Artificial Sweeteners: Good Or Bad For Your Weight?
A new study published this month in the journal Appetite revealed that when rats were given the synthetic sweeteners saccharin and aspartame, compared to sucrose (table sugar), they gained more weight even at similar total caloric intake levels.
The researchers set out to experimentally confirm the suggestion that the use of non nutritive sweeteners can lead to weight gain, noting that “evidence regarding their real effect on body weight and hunger satisfaction is still inconclusive.”
Most Americans know that consuming too much sugar leads to health problems, specifically diabetes and obesity. That’s because dietary sugar — and that includes table sugar, raw sugar, corn syrup, honey, agave syrup and the like — turns to glucose quickly in the blood. If that energy source isn’t burned right away, it gets stored in the cells as fat.
Sugar in the blood — which comes from eating not just sugar but also starches — stimulates the pancreas to produce insulin. Because many Americans consume way more of these foods than their bodies are designed to handle, many have developed insulin resistance.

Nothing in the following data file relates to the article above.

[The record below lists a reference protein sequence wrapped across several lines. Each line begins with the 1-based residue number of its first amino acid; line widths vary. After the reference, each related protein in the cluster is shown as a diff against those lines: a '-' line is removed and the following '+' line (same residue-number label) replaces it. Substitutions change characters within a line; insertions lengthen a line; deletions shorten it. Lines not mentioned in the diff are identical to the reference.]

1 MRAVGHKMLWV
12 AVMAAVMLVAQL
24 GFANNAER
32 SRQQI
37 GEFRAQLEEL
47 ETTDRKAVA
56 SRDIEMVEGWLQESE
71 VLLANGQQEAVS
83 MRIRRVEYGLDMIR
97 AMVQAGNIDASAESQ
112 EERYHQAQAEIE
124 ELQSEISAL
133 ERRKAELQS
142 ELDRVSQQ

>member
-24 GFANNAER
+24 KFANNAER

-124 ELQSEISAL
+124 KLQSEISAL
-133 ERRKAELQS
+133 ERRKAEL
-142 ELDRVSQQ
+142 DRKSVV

As a result, metabolic syndrome — which leads to heart disease, diabetes and obesity — is at an all-time high in America.
In theory, fake sugar would seem like a great way to beat the system. After all, artificial sweeteners don’t raise blood sugar, so they do help those with diabetes.
But Mother Nature isn’t fooled.
Mice studies have shown that non-nutritive sweeteners make mice more efficient at absorbing sugar from their diet. Although this hasn’t been proved yet in humans, we have the same setup for it.
In human terms, that would mean if two identical people ate the same diet with the same number of calories, except one person drank diet soda and the other drank water, the diet-soda drinker would take up more glucose from the diet than the water drinker.
This likely explains why diet-soda drinkers don’t lose weight and often gain weight.
In the pancreas, scientists think, sweet receptors activate insulin secretion. Any sweetener that sets them off, whether real or fake, might affect the development of insulin resistance and diabetes.
Researchers at Purdue University found that rats fed yogurt sweetened with saccharin gained more weight than rats fed yogurt sweetened with glucose (or simple sugar). The saccharin group also ultimately consumed more calories, had bigger appetites and put on more body fat, according to a pair of studies, the most recent of which appeared in April in Behavioural Brain Research.